Did you know that sitting posture and work habits play an important role in exacerbating or preventing Carpal Tunnel Syndrome (CTS)? In a previous article “Does Rolfing Help Carpal Tunnel Syndrome?” we explored what Carpal Tunnel Syndrome is and how Rolfing can help you recover from this problem. This article will explore the role that sitting posture has on Carpal Tunnel Syndrome and how Rolfing can help you to achieve and maintain good posture.
Carpal Tunnel Syndrome
If you suffer from carpal tunnel syndrome (CTS), the pain and numbness in your hand can be daunting. If the symptoms progress you can develop muscle weakness and loss of function. It can become difficult to hold a pencil, open a jar or pick up a coin.
Our hands are so important to us. In this article we will explore what CTS is and some treatment options to consider.
Carpal tunnel syndrome is a highly specific nerve problem in which the median nerve becomes entrapped (compressed) as it passes through the bones of the wrist. The median nerve innervates the muscles within the hand and forearm. It is responsible for the sensation that is felt in the thumb, index, middle and the radial half of the middle finger. If symptoms are experienced in the pinky, upper arm, shoulder or neck you probably don’t have CTS.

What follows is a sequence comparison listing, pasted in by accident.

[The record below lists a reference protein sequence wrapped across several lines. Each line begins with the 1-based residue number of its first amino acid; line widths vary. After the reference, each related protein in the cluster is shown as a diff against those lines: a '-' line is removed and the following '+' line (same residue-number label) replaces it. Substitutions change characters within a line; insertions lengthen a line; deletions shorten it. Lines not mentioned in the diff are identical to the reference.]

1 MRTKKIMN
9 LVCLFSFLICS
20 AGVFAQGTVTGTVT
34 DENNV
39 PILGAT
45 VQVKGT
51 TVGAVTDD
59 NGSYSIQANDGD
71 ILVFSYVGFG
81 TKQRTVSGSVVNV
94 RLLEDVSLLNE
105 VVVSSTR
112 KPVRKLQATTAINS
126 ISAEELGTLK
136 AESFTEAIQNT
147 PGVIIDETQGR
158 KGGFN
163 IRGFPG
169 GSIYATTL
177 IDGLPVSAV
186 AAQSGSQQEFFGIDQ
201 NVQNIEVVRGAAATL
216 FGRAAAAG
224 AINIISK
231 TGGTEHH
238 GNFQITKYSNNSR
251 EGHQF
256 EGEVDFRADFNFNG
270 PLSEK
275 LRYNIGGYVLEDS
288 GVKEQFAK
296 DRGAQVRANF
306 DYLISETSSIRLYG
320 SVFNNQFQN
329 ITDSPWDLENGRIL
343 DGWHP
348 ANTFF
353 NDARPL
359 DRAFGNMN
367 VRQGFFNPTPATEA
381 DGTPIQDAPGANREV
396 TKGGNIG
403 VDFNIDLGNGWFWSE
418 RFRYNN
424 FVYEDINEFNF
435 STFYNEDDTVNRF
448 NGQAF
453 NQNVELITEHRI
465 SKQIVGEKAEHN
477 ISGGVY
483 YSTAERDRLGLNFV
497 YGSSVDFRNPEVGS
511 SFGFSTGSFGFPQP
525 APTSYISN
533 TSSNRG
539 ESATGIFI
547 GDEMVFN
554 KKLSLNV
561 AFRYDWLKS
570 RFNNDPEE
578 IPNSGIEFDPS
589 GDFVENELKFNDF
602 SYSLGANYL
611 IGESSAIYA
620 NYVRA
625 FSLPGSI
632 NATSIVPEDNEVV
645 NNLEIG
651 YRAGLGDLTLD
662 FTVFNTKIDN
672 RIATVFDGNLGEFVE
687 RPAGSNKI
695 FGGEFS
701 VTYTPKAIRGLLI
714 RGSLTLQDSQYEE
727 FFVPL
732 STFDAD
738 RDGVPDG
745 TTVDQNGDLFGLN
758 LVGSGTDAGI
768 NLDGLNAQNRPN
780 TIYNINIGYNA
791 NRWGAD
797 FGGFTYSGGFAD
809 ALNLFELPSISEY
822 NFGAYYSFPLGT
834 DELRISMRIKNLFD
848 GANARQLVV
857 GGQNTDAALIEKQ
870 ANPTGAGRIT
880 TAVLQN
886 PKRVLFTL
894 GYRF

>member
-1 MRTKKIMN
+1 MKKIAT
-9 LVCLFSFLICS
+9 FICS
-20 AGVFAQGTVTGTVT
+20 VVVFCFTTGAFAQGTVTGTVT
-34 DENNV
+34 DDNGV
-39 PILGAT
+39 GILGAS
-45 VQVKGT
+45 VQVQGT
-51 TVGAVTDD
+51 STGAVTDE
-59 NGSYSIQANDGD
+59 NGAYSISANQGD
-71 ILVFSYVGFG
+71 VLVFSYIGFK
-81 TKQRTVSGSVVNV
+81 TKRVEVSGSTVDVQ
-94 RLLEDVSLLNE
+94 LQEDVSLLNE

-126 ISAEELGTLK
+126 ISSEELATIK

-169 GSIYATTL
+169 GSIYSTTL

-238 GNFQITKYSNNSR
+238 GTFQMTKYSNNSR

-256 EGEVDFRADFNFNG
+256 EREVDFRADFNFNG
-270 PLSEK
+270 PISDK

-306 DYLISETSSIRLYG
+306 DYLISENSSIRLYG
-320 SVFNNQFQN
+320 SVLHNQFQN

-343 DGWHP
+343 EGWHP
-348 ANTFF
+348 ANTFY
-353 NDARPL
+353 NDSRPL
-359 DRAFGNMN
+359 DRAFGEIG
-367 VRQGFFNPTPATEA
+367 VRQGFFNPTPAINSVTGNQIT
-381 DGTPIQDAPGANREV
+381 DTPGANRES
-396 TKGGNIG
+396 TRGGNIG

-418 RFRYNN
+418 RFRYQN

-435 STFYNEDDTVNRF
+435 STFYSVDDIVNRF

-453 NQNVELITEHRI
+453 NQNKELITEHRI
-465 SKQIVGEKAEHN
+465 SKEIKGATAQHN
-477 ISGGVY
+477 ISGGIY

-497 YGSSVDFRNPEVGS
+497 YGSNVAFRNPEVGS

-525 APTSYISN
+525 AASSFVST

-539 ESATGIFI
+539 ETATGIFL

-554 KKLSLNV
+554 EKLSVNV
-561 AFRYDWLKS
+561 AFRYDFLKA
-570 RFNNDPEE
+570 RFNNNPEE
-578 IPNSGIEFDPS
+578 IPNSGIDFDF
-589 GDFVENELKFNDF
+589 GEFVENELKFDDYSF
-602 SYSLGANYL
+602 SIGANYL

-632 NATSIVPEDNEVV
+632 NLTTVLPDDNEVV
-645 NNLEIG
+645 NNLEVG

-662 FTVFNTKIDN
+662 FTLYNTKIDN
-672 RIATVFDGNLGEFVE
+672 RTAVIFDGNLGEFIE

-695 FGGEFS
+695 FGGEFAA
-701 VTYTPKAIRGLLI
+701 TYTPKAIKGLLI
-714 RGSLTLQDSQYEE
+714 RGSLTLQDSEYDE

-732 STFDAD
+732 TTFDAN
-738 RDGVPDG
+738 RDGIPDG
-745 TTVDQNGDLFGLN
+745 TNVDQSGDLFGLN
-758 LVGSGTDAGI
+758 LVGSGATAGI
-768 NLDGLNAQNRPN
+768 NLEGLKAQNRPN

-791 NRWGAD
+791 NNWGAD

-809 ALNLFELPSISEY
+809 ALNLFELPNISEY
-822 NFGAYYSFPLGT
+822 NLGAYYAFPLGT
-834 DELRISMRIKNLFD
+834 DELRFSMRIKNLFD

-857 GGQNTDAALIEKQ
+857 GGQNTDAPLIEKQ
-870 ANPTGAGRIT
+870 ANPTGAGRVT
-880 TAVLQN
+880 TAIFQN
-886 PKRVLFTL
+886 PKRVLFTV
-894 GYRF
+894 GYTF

What Causes Carpal Tunnel Syndrome?
Carpal tunnel syndrome frequently accompanies repetitive strain. Static postures often contribute to this problem. Office workers who spend many hours sitting at a computer often hold their wrists very still for many hours while using the keyboard or mouse. Professional musicians too have similar challenges and are prone to CTS. Carpenters and assembly line workers also get carpal tunnel syndrome. Repetitive strain and static postures typically cause shortening of the muscles of the hand and their connective tissue wrappings. Shortening of these structures of the hand alters the biomechanics of the hand and set the stage for CTS. Carpal tunnel frequently occurs during pregnancy due to increased swelling of the wrist that causes compression of the median nerve. Read More